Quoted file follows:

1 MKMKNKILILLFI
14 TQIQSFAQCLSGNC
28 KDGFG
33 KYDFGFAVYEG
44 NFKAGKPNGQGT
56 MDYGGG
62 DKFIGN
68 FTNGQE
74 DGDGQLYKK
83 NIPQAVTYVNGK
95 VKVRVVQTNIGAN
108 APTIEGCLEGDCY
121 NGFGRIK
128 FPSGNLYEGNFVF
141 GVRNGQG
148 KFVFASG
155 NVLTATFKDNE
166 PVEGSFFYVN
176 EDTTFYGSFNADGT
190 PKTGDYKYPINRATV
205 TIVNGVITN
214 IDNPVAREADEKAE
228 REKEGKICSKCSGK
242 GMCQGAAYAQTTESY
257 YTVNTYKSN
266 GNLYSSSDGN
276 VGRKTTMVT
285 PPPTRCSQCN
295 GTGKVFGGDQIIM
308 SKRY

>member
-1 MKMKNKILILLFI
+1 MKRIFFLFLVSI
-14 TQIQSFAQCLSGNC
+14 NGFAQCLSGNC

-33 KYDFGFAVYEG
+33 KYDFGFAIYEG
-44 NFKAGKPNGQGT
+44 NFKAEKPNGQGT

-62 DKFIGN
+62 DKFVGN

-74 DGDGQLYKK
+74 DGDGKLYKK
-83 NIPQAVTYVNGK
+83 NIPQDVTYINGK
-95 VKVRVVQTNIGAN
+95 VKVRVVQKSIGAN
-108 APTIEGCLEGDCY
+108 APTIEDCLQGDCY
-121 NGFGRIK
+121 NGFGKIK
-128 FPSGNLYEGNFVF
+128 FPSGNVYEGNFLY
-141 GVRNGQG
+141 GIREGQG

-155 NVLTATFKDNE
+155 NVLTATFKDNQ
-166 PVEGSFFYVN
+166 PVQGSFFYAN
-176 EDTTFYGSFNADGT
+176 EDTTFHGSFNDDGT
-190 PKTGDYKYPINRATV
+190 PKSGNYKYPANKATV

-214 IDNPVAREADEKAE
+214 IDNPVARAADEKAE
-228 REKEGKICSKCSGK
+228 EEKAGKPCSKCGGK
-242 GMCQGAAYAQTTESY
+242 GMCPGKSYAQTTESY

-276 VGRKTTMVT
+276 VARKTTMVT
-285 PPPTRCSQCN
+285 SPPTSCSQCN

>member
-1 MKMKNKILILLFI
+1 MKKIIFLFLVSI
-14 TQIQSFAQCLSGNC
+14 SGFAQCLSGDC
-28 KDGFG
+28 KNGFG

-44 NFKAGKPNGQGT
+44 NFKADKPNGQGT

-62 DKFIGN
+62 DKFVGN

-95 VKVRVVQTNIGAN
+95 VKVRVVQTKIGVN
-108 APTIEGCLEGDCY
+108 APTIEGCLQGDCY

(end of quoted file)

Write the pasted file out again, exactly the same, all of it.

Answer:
1 MKMKNKILILLFI
14 TQIQSFAQCLSGNC
28 KDGFG
33 KYDFGFAVYEG
44 NFKAGKPNGQGT
56 MDYGGG
62 DKFIGN
68 FTNGQE
74 DGDGQLYKK
83 NIPQAVTYVNGK
95 VKVRVVQTNIGAN
108 APTIEGCLEGDCY
121 NGFGRIK
128 FPSGNLYEGNFVF
141 GVRNGQG
148 KFVFASG
155 NVLTATFKDNE
166 PVEGSFFYVN
176 EDTTFYGSFNADGT
190 PKTGDYKYPINRATV
205 TIVNGVITN
214 IDNPVAREADEKAE
228 REKEGKICSKCSGK
242 GMCQGAAYAQTTESY
257 YTVNTYKSN
266 GNLYSSSDGN
276 VGRKTTMVT
285 PPPTRCSQCN
295 GTGKVFGGDQIIM
308 SKRY

>member
-1 MKMKNKILILLFI
+1 MKRIFFLFLVSI
-14 TQIQSFAQCLSGNC
+14 NGFAQCLSGNC

-33 KYDFGFAVYEG
+33 KYDFGFAIYEG
-44 NFKAGKPNGQGT
+44 NFKAEKPNGQGT

-62 DKFIGN
+62 DKFVGN

-74 DGDGQLYKK
+74 DGDGKLYKK
-83 NIPQAVTYVNGK
+83 NIPQDVTYINGK
-95 VKVRVVQTNIGAN
+95 VKVRVVQKSIGAN
-108 APTIEGCLEGDCY
+108 APTIEDCLQGDCY
-121 NGFGRIK
+121 NGFGKIK
-128 FPSGNLYEGNFVF
+128 FPSGNVYEGNFLY
-141 GVRNGQG
+141 GIREGQG

-155 NVLTATFKDNE
+155 NVLTATFKDNQ
-166 PVEGSFFYVN
+166 PVQGSFFYAN
-176 EDTTFYGSFNADGT
+176 EDTTFHGSFNDDGT
-190 PKTGDYKYPINRATV
+190 PKSGNYKYPANKATV

-214 IDNPVAREADEKAE
+214 IDNPVARAADEKAE
-228 REKEGKICSKCSGK
+228 EEKAGKPCSKCGGK
-242 GMCQGAAYAQTTESY
+242 GMCPGKSYAQTTESY

-276 VGRKTTMVT
+276 VARKTTMVT
-285 PPPTRCSQCN
+285 SPPTSCSQCN

>member
-1 MKMKNKILILLFI
+1 MKKIIFLFLVSI
-14 TQIQSFAQCLSGNC
+14 SGFAQCLSGDC
-28 KDGFG
+28 KNGFG

-44 NFKAGKPNGQGT
+44 NFKADKPNGQGT

-62 DKFIGN
+62 DKFVGN

-95 VKVRVVQTNIGAN
+95 VKVRVVQTKIGVN
-108 APTIEGCLEGDCY
+108 APTIEGCLQGDCY